|Authored by Bryan Springmeyer
Bryan Springmeyer is a California corporate attorney who represents startup companies and investors. He has worked on 70+ convertible note financings as both investor and company counsel.
The information on this page should not be construed as legal advice.
Using Convertible Notes for Angel Investments
Preferred stock is a class of stock that is sold to investors of venture scale companies. Preferred stock conventionally provides the holders with special rights, such as a liquidation preference that returns investor money prior to distributing money to common stockholders, anti-dilution protection, dividend preference, board placement, and certain contractual rights like the right to participate in future investments.
Convertible notes are loans that (ideally) convert into the preferred stock that is sold in a subsequent equity round of investmet. The note might also cover contingencies, such as what happens if the company does not get to the investment by the maturity date of the loan, or if the company is sold prior to conversion. Convertible notes (and the more recent SAFE) are a standard instrument for early stage investments in venture scale companies.
Because a convertible note does not require the same negotiation and integration of rights and privileges that a Preferred Stock round does, it is much easier and cheaper to accomplish. Investors are essentially deferring the negotiation of those rights to the venture capital firms that will be leading the preferred stock financings.
Convertible Notes Versus Preferred Stock
Convertible notes tend to work well for companies when the company can achieve a large valuation at the conversion-triggering equity round, expects to do so quickly (since the maturity date on the note creates some time pressure), and can negotiate a high price cap (or no price cap at all). Priced rounds (i.e., with Preferred Stock) tend to work well for companies that can negotiate a substantial valuation at their seed round and don't mind the extra legal expense of this transaction over a convertible note round.
[See also: Convertible Note Term Sheets]
Companies and investors choose convertible notes because they are relatively easy and cheap. Additionally, the debt treatment of the investment keeps the company's fair market value down, which has tax implications for compensatory equity awards. The biggest sacrifices with using convertible notes are valuation and investor's rights [see also Investor rights in convertible note rounds]. However, if the price cap is used strategically, the angel can value the company with the note. With regard to investor's rights, convertible note holders are creditors of the company and therefore receive liquidation preference, plus the note has some de facto protection against dilution, since its conversion is based on the pre-money capital at the time of Series A (and thus an equity pool diluted prior to the transaction would not shrink the percentage ownership at conversion). Furthermore, most angels that are not investing a large amount are comfortable deferring the negotiation of investor rights to the VC firms involved in the future Series A transaction.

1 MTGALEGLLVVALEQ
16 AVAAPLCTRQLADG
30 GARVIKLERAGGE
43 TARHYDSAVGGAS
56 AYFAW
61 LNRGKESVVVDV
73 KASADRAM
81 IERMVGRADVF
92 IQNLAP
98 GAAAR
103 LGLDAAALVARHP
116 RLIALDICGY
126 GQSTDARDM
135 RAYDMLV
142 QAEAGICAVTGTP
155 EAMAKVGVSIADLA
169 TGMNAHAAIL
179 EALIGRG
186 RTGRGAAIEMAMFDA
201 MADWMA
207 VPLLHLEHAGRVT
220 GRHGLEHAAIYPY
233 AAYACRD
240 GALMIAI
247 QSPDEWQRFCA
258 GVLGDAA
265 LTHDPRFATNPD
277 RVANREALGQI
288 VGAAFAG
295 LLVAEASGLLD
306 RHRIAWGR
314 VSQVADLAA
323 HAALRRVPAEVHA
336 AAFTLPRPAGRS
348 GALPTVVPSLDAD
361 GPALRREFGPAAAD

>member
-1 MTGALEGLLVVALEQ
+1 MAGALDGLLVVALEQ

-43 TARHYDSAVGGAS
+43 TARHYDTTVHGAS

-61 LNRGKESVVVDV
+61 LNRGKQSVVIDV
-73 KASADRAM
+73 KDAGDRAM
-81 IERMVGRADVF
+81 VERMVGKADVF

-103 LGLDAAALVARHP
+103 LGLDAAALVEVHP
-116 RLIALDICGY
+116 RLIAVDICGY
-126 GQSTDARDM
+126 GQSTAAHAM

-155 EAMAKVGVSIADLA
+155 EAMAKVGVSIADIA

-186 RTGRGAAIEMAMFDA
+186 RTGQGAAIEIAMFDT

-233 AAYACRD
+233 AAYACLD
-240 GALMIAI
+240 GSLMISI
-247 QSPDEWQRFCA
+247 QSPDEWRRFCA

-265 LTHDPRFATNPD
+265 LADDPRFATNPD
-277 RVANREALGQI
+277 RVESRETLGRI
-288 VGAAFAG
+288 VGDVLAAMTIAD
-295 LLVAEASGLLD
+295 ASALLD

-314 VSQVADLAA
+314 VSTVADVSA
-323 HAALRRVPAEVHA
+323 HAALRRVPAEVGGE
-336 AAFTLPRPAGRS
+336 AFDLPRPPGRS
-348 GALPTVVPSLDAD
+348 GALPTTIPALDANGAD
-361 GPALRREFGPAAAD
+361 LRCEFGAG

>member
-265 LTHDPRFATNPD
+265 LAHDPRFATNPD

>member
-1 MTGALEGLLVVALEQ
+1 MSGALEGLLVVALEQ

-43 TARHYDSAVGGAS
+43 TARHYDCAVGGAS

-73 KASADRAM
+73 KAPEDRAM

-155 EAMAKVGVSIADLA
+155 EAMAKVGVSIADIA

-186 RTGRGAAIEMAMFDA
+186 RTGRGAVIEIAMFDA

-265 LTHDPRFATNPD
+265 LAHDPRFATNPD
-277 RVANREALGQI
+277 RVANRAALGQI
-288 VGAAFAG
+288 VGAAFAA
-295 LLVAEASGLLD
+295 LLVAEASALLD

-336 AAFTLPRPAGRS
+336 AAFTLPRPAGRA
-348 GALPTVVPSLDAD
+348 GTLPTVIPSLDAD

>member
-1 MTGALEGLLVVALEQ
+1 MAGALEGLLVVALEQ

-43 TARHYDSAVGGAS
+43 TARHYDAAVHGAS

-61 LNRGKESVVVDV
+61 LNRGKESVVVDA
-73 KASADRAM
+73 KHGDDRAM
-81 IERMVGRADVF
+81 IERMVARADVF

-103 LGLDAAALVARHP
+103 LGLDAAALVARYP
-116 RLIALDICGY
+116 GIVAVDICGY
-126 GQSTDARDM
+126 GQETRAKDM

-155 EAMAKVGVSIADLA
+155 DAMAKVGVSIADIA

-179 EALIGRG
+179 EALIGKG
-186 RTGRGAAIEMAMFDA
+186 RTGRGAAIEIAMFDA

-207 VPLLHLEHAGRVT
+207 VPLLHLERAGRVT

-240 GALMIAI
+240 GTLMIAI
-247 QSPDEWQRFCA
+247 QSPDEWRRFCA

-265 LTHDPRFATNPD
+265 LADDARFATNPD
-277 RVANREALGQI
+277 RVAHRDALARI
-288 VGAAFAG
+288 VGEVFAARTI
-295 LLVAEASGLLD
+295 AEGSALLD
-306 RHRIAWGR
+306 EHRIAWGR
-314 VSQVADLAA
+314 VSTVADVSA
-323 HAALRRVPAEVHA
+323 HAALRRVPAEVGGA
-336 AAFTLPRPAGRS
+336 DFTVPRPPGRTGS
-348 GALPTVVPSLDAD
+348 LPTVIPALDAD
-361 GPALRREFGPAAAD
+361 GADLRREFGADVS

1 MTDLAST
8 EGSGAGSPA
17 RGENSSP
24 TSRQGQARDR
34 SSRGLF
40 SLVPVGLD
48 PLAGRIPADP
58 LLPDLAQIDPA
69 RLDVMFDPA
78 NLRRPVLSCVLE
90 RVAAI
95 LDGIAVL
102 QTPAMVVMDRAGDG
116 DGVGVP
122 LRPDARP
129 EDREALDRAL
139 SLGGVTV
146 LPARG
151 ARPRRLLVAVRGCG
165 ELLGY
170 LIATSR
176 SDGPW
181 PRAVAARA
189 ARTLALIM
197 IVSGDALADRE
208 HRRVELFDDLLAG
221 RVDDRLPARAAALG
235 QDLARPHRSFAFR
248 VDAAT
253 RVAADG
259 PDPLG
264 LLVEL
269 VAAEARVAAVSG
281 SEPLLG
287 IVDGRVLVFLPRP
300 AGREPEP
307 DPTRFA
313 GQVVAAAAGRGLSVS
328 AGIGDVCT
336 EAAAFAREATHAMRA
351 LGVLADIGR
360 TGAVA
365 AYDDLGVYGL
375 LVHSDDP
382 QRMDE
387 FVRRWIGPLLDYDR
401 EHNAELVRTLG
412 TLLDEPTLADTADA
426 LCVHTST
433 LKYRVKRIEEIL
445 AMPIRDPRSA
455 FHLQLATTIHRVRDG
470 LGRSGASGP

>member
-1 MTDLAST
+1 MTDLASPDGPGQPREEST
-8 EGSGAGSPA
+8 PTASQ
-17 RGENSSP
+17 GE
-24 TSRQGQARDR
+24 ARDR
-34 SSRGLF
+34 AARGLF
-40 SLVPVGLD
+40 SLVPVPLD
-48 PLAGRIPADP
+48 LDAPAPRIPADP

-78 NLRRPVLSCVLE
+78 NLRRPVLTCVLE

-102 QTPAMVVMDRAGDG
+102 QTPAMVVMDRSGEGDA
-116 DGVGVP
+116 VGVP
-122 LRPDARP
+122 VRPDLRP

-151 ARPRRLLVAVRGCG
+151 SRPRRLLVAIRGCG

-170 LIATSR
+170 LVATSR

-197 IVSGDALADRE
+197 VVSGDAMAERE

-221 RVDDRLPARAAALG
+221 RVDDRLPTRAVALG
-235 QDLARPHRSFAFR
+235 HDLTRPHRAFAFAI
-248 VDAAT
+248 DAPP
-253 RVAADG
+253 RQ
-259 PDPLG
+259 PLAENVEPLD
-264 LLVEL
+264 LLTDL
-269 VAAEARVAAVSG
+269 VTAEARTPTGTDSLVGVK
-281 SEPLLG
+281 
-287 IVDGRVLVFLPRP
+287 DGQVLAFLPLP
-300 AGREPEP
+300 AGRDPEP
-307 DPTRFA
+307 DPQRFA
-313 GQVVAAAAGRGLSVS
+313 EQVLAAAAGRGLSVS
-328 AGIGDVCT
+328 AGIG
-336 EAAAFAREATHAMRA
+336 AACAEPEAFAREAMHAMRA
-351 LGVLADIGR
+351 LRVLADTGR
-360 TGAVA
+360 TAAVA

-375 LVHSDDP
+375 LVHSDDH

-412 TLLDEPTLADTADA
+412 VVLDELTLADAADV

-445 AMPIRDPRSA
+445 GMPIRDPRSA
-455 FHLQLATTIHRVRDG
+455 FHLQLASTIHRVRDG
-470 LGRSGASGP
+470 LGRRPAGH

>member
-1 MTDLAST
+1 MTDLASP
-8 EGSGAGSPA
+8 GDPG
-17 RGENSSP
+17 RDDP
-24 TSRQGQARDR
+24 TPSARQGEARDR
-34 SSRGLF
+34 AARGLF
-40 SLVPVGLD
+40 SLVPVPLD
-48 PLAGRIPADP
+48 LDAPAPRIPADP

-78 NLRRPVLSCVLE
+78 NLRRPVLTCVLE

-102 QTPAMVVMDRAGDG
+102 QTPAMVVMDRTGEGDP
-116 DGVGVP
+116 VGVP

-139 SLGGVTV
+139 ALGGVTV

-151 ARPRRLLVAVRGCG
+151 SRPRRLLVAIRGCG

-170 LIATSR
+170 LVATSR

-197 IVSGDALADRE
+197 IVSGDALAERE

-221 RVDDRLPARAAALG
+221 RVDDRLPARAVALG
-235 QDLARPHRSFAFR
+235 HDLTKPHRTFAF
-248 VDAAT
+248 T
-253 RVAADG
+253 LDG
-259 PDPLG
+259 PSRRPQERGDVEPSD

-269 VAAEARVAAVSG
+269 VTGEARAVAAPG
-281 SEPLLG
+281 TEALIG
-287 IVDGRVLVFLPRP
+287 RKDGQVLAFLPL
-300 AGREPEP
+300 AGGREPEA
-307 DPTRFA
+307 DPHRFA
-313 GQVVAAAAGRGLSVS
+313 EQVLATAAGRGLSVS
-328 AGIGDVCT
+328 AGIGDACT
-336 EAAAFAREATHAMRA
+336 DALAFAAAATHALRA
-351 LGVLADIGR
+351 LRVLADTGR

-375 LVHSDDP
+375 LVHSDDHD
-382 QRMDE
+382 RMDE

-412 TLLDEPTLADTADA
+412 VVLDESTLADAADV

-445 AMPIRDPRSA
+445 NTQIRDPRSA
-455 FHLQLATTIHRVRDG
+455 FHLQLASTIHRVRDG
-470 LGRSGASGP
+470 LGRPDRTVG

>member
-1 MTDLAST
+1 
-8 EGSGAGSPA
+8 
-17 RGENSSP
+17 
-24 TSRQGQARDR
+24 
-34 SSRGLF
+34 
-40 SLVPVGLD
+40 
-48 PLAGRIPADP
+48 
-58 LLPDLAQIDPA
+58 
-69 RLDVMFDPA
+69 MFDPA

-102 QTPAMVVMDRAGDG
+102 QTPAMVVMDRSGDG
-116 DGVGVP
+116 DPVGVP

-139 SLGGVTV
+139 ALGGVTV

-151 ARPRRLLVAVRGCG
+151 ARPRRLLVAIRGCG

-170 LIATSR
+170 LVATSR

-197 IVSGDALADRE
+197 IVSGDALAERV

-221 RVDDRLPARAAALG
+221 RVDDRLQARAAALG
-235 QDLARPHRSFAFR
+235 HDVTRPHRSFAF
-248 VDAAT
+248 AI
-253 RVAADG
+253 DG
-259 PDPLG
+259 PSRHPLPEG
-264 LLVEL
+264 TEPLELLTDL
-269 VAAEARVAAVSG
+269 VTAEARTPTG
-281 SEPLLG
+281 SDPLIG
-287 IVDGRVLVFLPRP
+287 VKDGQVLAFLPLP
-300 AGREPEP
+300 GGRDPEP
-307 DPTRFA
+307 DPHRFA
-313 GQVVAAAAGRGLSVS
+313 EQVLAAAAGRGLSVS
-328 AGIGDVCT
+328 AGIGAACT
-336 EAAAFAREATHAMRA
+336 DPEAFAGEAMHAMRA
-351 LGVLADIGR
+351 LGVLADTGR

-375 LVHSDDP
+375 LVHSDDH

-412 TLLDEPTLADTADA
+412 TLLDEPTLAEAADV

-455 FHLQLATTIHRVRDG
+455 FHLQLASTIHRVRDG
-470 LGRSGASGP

Conventional thought was that preferred stock transactions were favored because they allow the angel investor to engage in business valuation. The idea is that successful investors are such because they are: a) really good at valuing businesses; b) really lucky; or c) both a and b. When an investor evaluates a promising startup, values its potential value and risk premium and establishes a corresponding present value, they should have a positive expected value if they can invest below that amount. This is the essence of value investing. Some investors are less formulaic, but the factors that they focus on - growth potential, likelihood of exiting - are the same that would be used in a more formulaic analysis.